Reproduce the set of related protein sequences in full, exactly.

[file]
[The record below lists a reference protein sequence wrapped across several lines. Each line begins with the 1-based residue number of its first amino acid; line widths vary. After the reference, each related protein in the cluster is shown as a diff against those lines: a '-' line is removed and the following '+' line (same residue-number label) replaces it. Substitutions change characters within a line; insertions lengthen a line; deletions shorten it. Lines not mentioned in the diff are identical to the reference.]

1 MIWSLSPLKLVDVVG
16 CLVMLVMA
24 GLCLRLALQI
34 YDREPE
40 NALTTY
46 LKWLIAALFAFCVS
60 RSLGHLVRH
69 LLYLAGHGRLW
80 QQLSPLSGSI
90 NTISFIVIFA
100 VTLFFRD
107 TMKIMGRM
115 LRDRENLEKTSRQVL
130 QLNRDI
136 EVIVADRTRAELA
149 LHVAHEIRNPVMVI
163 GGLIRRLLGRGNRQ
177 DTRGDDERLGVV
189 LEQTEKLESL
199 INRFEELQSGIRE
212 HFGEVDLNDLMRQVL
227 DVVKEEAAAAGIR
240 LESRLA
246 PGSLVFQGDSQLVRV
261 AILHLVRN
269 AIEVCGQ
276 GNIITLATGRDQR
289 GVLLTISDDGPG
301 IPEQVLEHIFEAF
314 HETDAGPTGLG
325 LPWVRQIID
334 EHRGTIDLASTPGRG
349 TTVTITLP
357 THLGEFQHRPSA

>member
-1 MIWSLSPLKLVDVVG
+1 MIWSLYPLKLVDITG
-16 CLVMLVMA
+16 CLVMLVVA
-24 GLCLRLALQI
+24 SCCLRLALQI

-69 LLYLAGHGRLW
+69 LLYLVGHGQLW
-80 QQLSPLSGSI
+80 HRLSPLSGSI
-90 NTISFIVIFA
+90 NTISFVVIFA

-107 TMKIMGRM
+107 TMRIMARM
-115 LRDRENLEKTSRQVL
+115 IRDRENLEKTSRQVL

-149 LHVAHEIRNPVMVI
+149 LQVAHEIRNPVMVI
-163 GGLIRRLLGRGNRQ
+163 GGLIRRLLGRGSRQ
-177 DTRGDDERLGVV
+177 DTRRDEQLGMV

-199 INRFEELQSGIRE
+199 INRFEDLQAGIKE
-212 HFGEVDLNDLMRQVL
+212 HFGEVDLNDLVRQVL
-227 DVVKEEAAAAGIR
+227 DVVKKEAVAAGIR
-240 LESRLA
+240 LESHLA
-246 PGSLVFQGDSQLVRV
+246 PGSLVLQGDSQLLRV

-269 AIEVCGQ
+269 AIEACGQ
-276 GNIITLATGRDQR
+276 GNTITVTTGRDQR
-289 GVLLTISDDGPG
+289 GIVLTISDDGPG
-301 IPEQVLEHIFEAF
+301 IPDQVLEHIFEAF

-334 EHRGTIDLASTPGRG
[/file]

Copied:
[The record below lists a reference protein sequence wrapped across several lines. Each line begins with the 1-based residue number of its first amino acid; line widths vary. After the reference, each related protein in the cluster is shown as a diff against those lines: a '-' line is removed and the following '+' line (same residue-number label) replaces it. Substitutions change characters within a line; insertions lengthen a line; deletions shorten it. Lines not mentioned in the diff are identical to the reference.]

1 MIWSLSPLKLVDVVG
16 CLVMLVMA
24 GLCLRLALQI
34 YDREPE
40 NALTTY
46 LKWLIAALFAFCVS
60 RSLGHLVRH
69 LLYLAGHGRLW
80 QQLSPLSGSI
90 NTISFIVIFA
100 VTLFFRD
107 TMKIMGRM
115 LRDRENLEKTSRQVL
130 QLNRDI
136 EVIVADRTRAELA
149 LHVAHEIRNPVMVI
163 GGLIRRLLGRGNRQ
177 DTRGDDERLGVV
189 LEQTEKLESL
199 INRFEELQSGIRE
212 HFGEVDLNDLMRQVL
227 DVVKEEAAAAGIR
240 LESRLA
246 PGSLVFQGDSQLVRV
261 AILHLVRN
269 AIEVCGQ
276 GNIITLATGRDQR
289 GVLLTISDDGPG
301 IPEQVLEHIFEAF
314 HETDAGPTGLG
325 LPWVRQIID
334 EHRGTIDLASTPGRG
349 TTVTITLP
357 THLGEFQHRPSA

>member
-1 MIWSLSPLKLVDVVG
+1 MIWSLYPLKLVDITG
-16 CLVMLVMA
+16 CLVMLVVA
-24 GLCLRLALQI
+24 SCCLRLALQI

-69 LLYLAGHGRLW
+69 LLYLVGHGQLW
-80 QQLSPLSGSI
+80 HRLSPLSGSI
-90 NTISFIVIFA
+90 NTISFVVIFA

-107 TMKIMGRM
+107 TMRIMARM
-115 LRDRENLEKTSRQVL
+115 IRDRENLEKTSRQVL

-149 LHVAHEIRNPVMVI
+149 LQVAHEIRNPVMVI
-163 GGLIRRLLGRGNRQ
+163 GGLIRRLLGRGSRQ
-177 DTRGDDERLGVV
+177 DTRRDEQLGMV

-199 INRFEELQSGIRE
+199 INRFEDLQAGIKE
-212 HFGEVDLNDLMRQVL
+212 HFGEVDLNDLVRQVL
-227 DVVKEEAAAAGIR
+227 DVVKKEAVAAGIR
-240 LESRLA
+240 LESHLA
-246 PGSLVFQGDSQLVRV
+246 PGSLVLQGDSQLLRV

-269 AIEVCGQ
+269 AIEACGQ
-276 GNIITLATGRDQR
+276 GNTITVTTGRDQR
-289 GVLLTISDDGPG
+289 GIVLTISDDGPG
-301 IPEQVLEHIFEAF
+301 IPDQVLEHIFEAF

-334 EHRGTIDLASTPGRG